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Baylor researchers study why 1 in 54 children are diagnosed with autism.



“It affects a surprisingly large number of children,” said Dr Olivier Lichtarge, who said 1 in 54 children are currently diagnosed with autism spectrum disorder.

HOUSTON — More and more children are being diagnosed with autism spectrum disorder (ASD), and researchers are trying to figure out why.

Now, researchers at Baylor College of Medicine say they have identified a gene linked to autism that predicts a patient’s IQ. This could be an important step forward in figuring out how to identify and treat ASD.

“It affects a surprisingly large number of children,” said Dr. Olivier Lichtarge, professor of molecular genetics and human genetics at Baylor College of Medicine.

According to Dr. Lichtarge, about 2 percent of 1 in 54 children are diagnosed with autism.

“It’s a growing fraction for reasons we don’t understand,” said Dr Lichtarge.

Autism is a neurodevelopmental disorder. it can affect speech social interaction and the ability to communicate

Doctors aren’t sure what caused it.

“The basis of autism is not very clear. It is clearly hereditary. It may also interact with the environment,” Dr Lichtarge said.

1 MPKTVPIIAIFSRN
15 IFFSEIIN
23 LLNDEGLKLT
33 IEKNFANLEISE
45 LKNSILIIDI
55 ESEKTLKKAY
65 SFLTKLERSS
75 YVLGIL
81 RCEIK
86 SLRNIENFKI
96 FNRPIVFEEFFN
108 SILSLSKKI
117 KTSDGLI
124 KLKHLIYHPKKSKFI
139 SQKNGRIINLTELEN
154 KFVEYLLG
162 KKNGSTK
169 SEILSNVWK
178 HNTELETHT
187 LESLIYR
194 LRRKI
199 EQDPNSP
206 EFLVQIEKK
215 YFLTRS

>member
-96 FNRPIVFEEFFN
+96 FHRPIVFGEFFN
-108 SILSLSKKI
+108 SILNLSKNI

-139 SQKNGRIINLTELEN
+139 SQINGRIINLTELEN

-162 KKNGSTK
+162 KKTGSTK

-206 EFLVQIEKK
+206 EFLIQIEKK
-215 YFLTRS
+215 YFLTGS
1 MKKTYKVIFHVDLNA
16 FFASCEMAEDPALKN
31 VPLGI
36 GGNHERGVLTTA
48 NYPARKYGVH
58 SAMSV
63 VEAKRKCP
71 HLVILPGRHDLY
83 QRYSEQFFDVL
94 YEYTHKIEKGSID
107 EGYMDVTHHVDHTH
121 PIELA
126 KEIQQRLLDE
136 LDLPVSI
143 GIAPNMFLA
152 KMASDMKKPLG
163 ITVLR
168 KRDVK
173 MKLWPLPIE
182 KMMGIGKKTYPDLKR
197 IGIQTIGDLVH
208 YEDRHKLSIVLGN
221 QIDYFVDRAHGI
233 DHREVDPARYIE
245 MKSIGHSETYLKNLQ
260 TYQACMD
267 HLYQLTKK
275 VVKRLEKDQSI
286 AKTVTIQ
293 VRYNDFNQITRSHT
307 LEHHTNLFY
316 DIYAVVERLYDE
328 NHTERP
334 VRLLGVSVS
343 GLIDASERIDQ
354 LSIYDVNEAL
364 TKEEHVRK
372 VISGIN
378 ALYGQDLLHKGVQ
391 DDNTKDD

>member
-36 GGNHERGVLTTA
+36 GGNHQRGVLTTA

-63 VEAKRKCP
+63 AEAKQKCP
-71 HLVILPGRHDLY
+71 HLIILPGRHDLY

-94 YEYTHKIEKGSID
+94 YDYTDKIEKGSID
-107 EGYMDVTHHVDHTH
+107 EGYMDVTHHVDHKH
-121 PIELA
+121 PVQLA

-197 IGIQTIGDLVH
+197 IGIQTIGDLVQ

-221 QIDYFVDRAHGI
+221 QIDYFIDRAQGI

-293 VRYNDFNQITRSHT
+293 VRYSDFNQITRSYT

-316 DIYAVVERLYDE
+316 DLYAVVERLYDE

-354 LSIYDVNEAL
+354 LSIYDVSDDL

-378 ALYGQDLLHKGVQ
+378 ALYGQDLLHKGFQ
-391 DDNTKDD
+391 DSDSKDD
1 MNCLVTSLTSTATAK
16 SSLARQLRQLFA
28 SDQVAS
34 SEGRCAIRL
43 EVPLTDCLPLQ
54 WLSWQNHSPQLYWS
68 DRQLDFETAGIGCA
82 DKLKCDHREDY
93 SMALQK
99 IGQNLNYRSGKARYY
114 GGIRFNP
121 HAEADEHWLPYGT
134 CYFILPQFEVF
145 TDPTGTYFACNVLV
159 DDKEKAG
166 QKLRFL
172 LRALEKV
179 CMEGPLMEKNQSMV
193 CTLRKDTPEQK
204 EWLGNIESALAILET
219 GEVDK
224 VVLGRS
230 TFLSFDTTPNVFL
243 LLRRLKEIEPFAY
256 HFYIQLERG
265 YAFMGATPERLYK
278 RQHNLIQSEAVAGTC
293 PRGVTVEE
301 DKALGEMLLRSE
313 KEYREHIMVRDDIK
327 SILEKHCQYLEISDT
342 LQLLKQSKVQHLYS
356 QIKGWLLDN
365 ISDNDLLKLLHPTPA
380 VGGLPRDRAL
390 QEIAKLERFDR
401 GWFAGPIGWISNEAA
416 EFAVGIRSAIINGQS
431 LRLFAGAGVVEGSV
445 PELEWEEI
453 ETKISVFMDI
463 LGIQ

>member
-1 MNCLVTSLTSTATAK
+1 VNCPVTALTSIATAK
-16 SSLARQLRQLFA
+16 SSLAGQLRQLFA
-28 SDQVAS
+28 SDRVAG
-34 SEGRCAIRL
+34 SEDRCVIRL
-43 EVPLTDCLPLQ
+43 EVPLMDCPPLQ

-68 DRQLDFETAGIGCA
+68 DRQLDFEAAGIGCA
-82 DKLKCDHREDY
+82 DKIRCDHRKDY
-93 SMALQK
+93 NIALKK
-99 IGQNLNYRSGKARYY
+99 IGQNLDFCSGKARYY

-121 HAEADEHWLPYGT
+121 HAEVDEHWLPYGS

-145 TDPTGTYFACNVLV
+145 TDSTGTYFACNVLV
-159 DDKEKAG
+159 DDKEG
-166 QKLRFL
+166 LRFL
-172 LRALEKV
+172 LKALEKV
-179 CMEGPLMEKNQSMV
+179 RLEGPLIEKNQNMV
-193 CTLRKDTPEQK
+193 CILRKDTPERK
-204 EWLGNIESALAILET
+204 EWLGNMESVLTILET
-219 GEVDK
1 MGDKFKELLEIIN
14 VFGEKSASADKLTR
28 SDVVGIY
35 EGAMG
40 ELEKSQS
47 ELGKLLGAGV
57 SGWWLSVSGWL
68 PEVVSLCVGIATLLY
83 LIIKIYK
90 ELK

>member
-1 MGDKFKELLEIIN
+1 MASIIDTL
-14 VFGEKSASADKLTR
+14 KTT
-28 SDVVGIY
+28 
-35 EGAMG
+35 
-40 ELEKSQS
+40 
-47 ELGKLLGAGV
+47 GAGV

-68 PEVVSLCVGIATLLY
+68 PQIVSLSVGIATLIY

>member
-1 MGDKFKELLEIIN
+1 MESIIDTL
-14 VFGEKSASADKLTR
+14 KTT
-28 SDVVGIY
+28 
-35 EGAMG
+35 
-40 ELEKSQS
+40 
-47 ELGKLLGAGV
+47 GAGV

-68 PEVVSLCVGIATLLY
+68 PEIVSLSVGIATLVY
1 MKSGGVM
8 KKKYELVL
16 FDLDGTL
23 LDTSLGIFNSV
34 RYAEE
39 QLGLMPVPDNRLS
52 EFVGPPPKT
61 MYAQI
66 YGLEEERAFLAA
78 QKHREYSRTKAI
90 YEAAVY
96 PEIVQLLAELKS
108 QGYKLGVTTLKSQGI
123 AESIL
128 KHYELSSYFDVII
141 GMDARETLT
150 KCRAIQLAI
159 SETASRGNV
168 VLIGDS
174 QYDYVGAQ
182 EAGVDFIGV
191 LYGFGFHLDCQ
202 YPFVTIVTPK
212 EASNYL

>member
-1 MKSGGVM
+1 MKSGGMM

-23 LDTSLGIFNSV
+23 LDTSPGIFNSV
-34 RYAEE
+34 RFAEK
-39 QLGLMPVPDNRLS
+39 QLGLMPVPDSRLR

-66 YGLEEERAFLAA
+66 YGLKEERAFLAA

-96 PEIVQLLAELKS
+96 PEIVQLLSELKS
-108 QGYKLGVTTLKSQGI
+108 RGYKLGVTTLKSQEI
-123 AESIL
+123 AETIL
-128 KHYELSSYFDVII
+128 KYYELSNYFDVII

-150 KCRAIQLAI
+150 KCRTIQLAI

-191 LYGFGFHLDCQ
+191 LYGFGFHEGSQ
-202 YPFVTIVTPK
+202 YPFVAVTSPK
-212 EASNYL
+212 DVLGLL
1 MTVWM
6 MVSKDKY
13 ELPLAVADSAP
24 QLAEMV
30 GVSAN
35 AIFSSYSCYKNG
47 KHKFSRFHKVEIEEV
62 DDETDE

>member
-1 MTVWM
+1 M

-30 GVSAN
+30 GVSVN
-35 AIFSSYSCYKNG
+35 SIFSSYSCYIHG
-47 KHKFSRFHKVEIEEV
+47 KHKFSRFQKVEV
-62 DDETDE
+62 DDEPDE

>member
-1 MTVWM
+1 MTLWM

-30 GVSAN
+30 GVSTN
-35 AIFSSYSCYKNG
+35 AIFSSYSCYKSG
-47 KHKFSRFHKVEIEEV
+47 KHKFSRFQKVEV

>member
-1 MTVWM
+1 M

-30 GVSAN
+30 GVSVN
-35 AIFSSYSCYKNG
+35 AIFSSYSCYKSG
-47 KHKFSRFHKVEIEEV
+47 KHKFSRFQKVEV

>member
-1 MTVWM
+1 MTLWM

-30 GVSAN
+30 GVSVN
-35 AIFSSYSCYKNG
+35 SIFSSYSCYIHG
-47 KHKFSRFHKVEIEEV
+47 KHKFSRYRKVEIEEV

Although it is hereditary But autism is not always hereditary. Autism is called a complex disease. This means that it is not caused by a single gene mutation. but caused by multiple genes in multiple genes That’s why it’s hard to find all the answers.

“You can’t fix the problem. If you don’t know where it is,” Dr Lichtarge said.

But now is a bright step forward: Dr. Lichtarge and his team say they have identified a dangerous mutation in a specific gene set linked to autism.

“Especially for autism. We were able to identify a set of genes,” said Dr Lichtarge. “Now we have those genes. We can start looking at patients and doing profiles. and hope to be able to try to learn As we classify those patients Which is a group of symptoms they have, which patients respond more to treatment?”

Dr Lichtarge said this was the key to identifying the types and subtypes of autism so scientists can develop the best treatments.

“There is every reason to hope that we can understand it better in the near future,” he said.

To read more about what Dr. Lichtarge and his team discovered, click here.

According to the CDC, “ASD begins before the age of 3 and can last throughout a person’s life. although symptoms may improve over time. Some babies show symptoms of ASD within the first 12 months of life. Some symptoms may not show until 24 months or later. Some children with ASD acquire new skills. and achieve the development goals Until about 18 to 24 months of age, then stop acquiring new skills. or loss of skills

To learn more about the symptoms of autism spectrum disorder, click here.




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